Help! I’m stuck with a ticket I didn’t buy


Question: I need your help. I seem to have bought an airline ticket that I didn’t mean to buy, and now I don’t know what to do.

I recently called Delta Air Lines to get a quote on tickets from Fort Lauderdale, Fla., to Memphis. A reservations agent asked me for a credit card number in order to get a price. I gave him the information. A few days later, I was surprised to receive an itinerary that showed my card had been charged for the tickets.

I immediately phoned Delta back and explained that I had not authorized the transaction. The agent contacted the first agent I had spoken with, who admitted that he might have misunderstood me.

I was referred to Delta’s Web site for a refund. I sent an e-mail and received a form letter saying that all the terms and conditions of the ticket could be found on its site. Then I received another e-mail saying that the airline would not refund my money under any circumstances.

I plan to dispute this charge on my credit card. Can you think of anything else?

— Denise Reed, Boca Raton, Fla.

Answer: Delta shouldn’t have charged your credit card for the ticket, and when you brought the mistake to the carrier’s attention, it should have reversed the charges right away. Not tell you to contact the refunds department, not send you a form letter, and certainly not insist that it had the right to bill you for something that one of its agents admits was a mistake.

But before I get too far into this, I have a question for you: Why on earth are you buying an airline ticket by phone?

Most airlines tack a $15 fee on to tickets booked by telephone, and they don’t always make the cheapest fares available to the agents who take your call. It’s hardly a deal.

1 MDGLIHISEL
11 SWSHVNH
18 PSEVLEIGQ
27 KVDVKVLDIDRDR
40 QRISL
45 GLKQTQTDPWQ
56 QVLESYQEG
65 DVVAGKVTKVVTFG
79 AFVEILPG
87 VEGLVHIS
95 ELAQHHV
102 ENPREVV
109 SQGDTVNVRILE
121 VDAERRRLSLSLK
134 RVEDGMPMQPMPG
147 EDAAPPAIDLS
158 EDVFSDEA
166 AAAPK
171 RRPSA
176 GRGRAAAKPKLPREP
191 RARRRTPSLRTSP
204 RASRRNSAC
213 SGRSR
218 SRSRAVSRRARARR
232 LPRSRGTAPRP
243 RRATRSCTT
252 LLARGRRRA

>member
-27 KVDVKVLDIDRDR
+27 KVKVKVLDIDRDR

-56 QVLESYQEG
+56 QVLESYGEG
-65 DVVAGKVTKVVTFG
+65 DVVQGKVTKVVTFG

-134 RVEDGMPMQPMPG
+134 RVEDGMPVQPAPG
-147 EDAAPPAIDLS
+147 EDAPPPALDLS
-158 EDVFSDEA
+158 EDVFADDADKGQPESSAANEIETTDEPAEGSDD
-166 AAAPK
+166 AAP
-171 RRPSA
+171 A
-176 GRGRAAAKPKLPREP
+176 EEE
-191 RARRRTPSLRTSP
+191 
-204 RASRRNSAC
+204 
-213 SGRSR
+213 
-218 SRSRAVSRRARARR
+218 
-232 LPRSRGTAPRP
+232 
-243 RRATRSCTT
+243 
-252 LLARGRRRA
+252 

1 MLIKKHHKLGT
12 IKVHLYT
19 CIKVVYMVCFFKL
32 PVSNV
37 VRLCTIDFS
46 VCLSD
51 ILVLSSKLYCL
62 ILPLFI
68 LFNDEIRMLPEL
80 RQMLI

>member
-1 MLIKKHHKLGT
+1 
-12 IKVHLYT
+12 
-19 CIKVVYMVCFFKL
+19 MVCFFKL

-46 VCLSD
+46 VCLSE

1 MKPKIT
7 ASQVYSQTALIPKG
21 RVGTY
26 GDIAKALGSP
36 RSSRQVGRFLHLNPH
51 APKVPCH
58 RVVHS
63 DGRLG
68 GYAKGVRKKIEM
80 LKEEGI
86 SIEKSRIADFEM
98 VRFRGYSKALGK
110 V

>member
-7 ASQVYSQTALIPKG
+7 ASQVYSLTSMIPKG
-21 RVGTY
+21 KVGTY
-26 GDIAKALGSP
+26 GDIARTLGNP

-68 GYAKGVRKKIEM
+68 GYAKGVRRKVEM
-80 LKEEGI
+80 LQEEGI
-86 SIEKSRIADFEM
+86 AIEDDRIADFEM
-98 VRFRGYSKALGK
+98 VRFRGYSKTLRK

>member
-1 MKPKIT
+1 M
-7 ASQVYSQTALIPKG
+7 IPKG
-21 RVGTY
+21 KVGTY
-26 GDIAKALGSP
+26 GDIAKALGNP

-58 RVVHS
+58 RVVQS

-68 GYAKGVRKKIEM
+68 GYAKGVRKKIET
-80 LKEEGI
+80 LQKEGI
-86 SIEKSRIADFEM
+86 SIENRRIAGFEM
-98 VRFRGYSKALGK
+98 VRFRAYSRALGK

Another drawback of dealing with an airline by phone is that you sometimes have to talk with an agent in an offshore call center. English is a second language to most of the workers in those centers, which can create all kinds of miscommunications, including maybe yours.

Delta, like many other airlines, has created an intricate web of policies and practices that make it easy for the money to flow in its direction and difficult for the money to flow back in yours. You hit at least two barriers when you were trying to secure a refund: the form letter and the intransigent agent who finally sent your rejection letter.

Other than buying your airline tickets online, my advice is to never offer a credit card number to anyone unless you plan to make a purchase. That way, it’s impossible for you to be charged in error.

I contacted Delta on your behalf, and it refunded the ticket you never meant to buy.

  • Cyndi

    When my son flies as an unaccompanied minor to camp each year, I have to call the reservations number to get the additional service. I can buy the ticket online, but have to talk to someone to arrange the additional service.

    Without fail, for the past three years as my son has traveled as an 11, 12 and 13 year old, I’m flabberghasted at the script the poor guy in India has to follow asking if I would like to reserve a rental car for my son. Who is 11 and traveling as an unacommpanied minor.

  • sharnell

    I am deaf mother who are moving to milwaukee, wi. I was renting a truck for my stuffs and was driving all the way to wisconsin from virginia. Then I was heading back to virginia. Everything was done. So I decided to fly to wisconsin with my cat and this would be my first time fly. Of course I am scared. I realized that I can’t afford to buy airfare plus pet fee which is 100 dollars. I only can afford on greyhound and amtrak but they are not allowing to have pets onboard. I want to come home because my children are staying at friend house and waiting for me to come home. I m trying to find a way to purchase airfare and pet fee so that I can come home to my children. Please help me . I will appreciate and thank who can help me. God bless you.